Caspar Wistar, M.D.
He was a buddy of Ben Franklin
This is very good news, I believe. My printer seems to agree: when I attempted to print the article (below) it (my printer) stopped working half way through the first page, emitted a terrible scream (of joy?) – and quit working. I take that to be a good omen.
You remember CAR T, right? If not, read
for a refresher course. In brief, CAR T refers to an immunotheraputic process wherein T cells are targeted at specific cancer cells, then venture forth through the body to find them, and kill them. So far CAR T has only been used on blood cancers, but now an outfit called ITUS Corporation (of San Jose, California) is preparing to unleash CAR T technology on solid tumors – beginning with our favorite target – ovarian cancer.
From Bio 1a in high school you remember that cells have various proteins attached to their external membrane. These proteins have specific functions. For instance, they may signal to glucose molecules to come hither, attach, and be eaten (cells need nutrition, after all.) Or they may say “hey, - signals from the pancreas – come over, lock on, and deliver your instructions. That sort of thing.
Well, some smart people have discovered that a particular protein – they call it “follicle stimulating hormone receptor” (FSHR) – exists only on the ovarian cells of adult women. In principal, these means that one can extract T cells from an OVCA patient, modify them to recognize (and kill) cells with FSHR proteins on their surfaces – and destroy those (cancerous) cells. Trials are underway. Clinical applications: maybe two years away.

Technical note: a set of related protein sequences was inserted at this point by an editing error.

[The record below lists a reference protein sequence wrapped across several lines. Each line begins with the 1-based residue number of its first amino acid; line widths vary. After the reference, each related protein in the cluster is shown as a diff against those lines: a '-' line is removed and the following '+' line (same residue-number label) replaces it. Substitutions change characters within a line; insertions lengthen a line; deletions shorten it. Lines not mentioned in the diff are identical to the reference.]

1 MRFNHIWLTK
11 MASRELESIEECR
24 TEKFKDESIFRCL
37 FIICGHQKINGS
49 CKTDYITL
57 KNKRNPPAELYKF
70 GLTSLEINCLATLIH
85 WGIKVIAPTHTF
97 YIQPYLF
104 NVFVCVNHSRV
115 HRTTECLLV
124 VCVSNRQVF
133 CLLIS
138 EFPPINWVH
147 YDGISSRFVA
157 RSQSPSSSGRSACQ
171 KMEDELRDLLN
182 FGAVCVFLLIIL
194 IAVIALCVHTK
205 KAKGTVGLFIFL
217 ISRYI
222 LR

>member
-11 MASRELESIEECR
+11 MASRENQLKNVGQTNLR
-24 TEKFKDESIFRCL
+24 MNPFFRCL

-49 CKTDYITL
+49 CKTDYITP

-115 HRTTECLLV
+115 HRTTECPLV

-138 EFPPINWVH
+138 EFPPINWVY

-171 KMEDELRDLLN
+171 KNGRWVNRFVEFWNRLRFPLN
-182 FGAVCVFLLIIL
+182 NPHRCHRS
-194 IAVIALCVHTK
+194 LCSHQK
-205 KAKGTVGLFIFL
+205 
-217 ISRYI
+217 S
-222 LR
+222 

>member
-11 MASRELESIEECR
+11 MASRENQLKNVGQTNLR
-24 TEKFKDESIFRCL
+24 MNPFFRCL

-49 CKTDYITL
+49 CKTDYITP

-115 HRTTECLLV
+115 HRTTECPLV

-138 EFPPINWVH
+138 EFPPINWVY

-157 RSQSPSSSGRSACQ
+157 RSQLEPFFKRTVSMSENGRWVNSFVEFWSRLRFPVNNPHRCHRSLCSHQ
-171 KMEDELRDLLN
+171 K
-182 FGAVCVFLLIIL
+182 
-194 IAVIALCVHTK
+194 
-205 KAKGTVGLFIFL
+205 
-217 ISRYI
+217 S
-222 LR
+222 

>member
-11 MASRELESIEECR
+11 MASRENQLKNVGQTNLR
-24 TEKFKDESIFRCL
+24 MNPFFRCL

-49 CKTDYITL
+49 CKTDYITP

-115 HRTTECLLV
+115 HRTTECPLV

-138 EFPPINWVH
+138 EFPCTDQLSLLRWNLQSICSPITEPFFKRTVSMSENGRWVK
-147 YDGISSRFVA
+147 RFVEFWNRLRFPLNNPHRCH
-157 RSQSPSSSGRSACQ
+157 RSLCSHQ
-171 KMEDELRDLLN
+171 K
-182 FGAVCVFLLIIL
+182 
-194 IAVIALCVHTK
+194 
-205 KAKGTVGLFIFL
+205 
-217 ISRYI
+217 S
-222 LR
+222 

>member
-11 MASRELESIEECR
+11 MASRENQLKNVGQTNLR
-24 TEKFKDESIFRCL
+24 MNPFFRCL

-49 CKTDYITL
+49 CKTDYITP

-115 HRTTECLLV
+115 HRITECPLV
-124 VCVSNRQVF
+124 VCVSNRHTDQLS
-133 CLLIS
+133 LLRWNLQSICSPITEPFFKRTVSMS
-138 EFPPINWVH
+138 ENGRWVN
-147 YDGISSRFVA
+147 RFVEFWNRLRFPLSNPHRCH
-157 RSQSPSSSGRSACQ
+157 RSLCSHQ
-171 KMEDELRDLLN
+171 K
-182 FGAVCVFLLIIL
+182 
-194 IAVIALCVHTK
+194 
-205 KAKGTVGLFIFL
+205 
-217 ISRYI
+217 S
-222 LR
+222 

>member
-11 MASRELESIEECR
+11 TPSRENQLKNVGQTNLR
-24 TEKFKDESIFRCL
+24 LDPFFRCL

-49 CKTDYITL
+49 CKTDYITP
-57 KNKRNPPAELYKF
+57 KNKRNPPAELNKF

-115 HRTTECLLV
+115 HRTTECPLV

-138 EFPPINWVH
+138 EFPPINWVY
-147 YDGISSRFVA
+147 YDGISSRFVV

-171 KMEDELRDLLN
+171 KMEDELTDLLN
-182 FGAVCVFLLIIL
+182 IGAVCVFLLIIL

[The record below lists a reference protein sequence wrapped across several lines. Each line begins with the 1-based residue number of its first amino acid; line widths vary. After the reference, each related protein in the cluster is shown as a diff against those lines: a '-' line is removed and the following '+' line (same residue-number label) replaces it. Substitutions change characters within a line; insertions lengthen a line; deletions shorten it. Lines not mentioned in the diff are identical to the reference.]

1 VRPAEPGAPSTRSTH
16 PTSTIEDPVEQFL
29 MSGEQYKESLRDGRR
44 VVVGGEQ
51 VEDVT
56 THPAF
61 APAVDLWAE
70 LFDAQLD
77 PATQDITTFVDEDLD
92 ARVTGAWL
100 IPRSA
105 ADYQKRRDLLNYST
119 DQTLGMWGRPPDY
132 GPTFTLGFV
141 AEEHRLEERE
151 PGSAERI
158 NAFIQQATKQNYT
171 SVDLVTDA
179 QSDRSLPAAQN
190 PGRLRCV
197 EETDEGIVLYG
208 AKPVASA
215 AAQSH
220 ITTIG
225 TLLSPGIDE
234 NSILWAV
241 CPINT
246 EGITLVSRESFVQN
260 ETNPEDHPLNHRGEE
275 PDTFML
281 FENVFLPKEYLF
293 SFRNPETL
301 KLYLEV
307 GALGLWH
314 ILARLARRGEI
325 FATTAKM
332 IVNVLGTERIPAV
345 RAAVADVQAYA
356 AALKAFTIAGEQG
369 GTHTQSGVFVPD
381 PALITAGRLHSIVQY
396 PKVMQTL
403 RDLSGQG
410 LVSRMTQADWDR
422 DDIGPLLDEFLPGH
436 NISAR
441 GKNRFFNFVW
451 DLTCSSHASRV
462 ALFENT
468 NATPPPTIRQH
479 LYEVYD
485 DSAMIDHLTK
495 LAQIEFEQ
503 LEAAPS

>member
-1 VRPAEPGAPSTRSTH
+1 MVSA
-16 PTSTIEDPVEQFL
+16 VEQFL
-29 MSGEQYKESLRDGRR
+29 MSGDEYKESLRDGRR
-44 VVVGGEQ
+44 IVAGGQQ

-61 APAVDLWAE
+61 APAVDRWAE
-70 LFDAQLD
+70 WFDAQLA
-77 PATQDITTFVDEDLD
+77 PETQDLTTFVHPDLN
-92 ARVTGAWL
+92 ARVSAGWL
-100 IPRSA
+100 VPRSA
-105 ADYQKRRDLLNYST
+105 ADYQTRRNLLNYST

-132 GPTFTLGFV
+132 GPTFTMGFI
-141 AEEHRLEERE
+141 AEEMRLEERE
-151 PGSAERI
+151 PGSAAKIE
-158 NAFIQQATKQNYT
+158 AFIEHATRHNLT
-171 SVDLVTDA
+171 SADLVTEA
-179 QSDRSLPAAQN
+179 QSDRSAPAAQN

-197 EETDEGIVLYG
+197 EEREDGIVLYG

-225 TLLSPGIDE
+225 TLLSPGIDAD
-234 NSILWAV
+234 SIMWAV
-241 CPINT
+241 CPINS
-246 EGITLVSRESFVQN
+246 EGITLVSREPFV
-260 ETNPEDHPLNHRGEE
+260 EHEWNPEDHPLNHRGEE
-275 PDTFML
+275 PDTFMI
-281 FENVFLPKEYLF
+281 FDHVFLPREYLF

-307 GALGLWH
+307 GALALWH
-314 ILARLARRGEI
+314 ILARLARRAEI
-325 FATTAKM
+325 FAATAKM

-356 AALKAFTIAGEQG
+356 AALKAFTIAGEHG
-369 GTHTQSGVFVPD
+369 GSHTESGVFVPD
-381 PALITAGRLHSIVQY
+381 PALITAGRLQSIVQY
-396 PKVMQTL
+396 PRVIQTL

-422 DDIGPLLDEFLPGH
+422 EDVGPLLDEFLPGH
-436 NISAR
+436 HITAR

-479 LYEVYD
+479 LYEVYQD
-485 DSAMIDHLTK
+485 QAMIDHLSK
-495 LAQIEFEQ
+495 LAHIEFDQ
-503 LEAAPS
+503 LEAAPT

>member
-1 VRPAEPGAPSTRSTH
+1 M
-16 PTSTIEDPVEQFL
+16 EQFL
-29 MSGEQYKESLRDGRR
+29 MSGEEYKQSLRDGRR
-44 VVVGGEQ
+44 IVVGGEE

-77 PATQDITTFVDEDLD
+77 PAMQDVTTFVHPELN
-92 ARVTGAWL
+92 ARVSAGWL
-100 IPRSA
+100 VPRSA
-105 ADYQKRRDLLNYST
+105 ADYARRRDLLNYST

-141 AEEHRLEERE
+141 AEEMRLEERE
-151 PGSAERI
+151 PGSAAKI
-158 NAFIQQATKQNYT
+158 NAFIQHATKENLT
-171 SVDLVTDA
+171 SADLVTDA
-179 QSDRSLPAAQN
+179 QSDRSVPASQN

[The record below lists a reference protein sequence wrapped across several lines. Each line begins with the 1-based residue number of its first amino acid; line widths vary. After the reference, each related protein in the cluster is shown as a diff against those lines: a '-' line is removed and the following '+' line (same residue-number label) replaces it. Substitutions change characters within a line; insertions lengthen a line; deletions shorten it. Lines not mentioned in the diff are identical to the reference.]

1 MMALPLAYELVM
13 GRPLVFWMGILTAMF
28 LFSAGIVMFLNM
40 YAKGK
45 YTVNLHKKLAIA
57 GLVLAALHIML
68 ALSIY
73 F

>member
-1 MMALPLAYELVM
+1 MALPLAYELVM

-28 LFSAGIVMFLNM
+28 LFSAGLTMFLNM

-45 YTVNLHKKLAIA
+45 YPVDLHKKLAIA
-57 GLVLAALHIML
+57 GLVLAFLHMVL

My family used to have a saying that went something like “There’s many a slip between the cup and the lip”. That is certainly true, so we must be aware that this discovery – so simple, so promising – may come to nothing. But I am greatly encouraged.
So what does Caspar Wistar have to do with any of this? I will tell you.
Dr. Caspar Wistar was a physician in Philadelphia and a contemporary of Benjamin Franklin. He was so important that various academic units of the University of Pennsylvania have born his name. The latest incarnation is the Wistar Institute, which is a biomedical research facility. The CAR T technology as applied to OVCA was developed in the Wistar labs, using funds provided by you and I through the NIH. Wistar Institute does biology, not bio-business, so presumably they sold the right of development to ITUS. However, ITUS has sub-let the actual work to something called the Moffitt Cancer Center. No wonder the development efforts will cost upwards of $ I million.
I tell you all this to help you understand how the Pharma universe operates. I withhold judgement.
Linda, in the mood for Christmas